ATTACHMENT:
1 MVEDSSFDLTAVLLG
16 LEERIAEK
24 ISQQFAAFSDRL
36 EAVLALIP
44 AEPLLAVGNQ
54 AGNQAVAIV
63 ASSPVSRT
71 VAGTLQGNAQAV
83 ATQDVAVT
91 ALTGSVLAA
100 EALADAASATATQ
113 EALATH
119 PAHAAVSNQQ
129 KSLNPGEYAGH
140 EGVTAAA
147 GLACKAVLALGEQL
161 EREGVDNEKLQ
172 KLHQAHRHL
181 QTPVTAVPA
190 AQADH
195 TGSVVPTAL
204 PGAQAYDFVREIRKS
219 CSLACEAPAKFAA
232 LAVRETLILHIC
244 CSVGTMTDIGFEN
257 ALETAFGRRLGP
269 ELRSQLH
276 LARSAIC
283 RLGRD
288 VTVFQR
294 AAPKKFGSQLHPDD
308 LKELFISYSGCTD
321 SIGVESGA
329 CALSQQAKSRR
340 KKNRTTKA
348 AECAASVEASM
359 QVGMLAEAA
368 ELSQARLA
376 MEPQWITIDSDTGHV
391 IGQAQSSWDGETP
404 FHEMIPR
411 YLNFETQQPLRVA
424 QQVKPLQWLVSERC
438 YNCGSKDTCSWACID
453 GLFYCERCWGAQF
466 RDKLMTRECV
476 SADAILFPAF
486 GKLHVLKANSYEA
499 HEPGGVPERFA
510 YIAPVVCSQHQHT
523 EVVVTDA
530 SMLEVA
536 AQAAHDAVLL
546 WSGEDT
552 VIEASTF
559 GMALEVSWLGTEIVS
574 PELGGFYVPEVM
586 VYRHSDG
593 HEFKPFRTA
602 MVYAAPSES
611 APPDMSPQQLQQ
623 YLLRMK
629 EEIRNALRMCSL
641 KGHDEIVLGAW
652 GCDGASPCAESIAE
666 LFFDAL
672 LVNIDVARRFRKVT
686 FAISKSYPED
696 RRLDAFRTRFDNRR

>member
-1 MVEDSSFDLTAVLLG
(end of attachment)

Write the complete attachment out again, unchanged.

1 MVEDSSFDLTAVLLG
16 LEERIAEK
24 ISQQFAAFSDRL
36 EAVLALIP
44 AEPLLAVGNQ
54 AGNQAVAIV
63 ASSPVSRT
71 VAGTLQGNAQAV
83 ATQDVAVT
91 ALTGSVLAA
100 EALADAASATATQ
113 EALATH
119 PAHAAVSNQQ
129 KSLNPGEYAGH
140 EGVTAAA
147 GLACKAVLALGEQL
161 EREGVDNEKLQ
172 KLHQAHRHL
181 QTPVTAVPA
190 AQADH
195 TGSVVPTAL
204 PGAQAYDFVREIRKS
219 CSLACEAPAKFAA
232 LAVRETLILHIC
244 CSVGTMTDIGFEN
257 ALETAFGRRLGP
269 ELRSQLH
276 LARSAIC
283 RLGRD
288 VTVFQR
294 AAPKKFGSQLHPDD
308 LKELFISYSGCTD
321 SIGVESGA
329 CALSQQAKSRR
340 KKNRTTKA
348 AECAASVEASM
359 QVGMLAEAA
368 ELSQARLA
376 MEPQWITIDSDTGHV
391 IGQAQSSWDGETP
404 FHEMIPR
411 YLNFETQQPLRVA
424 QQVKPLQWLVSERC
438 YNCGSKDTCSWACID
453 GLFYCERCWGAQF
466 RDKLMTRECV
476 SADAILFPAF
486 GKLHVLKANSYEA
499 HEPGGVPERFA
510 YIAPVVCSQHQHT
523 EVVVTDA
530 SMLEVA
536 AQAAHDAVLL
546 WSGEDT
552 VIEASTF
559 GMALEVSWLGTEIVS
574 PELGGFYVPEVM
586 VYRHSDG
593 HEFKPFRTA
602 MVYAAPSES
611 APPDMSPQQLQQ
623 YLLRMK
629 EEIRNALRMCSL
641 KGHDEIVLGAW
652 GCDGASPCAESIAE
666 LFFDAL
672 LVNIDVARRFRKVT
686 FAISKSYPED
696 RRLDAFRTRFDNRR

>member
-1 MVEDSSFDLTAVLLG